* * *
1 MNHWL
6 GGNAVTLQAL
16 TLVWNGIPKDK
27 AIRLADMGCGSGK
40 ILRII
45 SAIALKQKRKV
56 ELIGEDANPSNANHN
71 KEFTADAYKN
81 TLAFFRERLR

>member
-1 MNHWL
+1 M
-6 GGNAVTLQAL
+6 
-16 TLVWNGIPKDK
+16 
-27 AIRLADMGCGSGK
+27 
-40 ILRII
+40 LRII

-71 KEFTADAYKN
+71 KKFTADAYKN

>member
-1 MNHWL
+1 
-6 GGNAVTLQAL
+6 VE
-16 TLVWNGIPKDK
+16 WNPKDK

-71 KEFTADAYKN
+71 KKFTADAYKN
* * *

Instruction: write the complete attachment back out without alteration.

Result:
1 MNHWL
6 GGNAVTLQAL
16 TLVWNGIPKDK
27 AIRLADMGCGSGK
40 ILRII
45 SAIALKQKRKV
56 ELIGEDANPSNANHN
71 KEFTADAYKN
81 TLAFFRERLR

>member
-1 MNHWL
+1 M
-6 GGNAVTLQAL
+6 
-16 TLVWNGIPKDK
+16 
-27 AIRLADMGCGSGK
+27 
-40 ILRII
+40 LRII

-71 KEFTADAYKN
+71 KKFTADAYKN

>member
-1 MNHWL
+1 
-6 GGNAVTLQAL
+6 VE
-16 TLVWNGIPKDK
+16 WNPKDK

-71 KEFTADAYKN
+71 KKFTADAYKN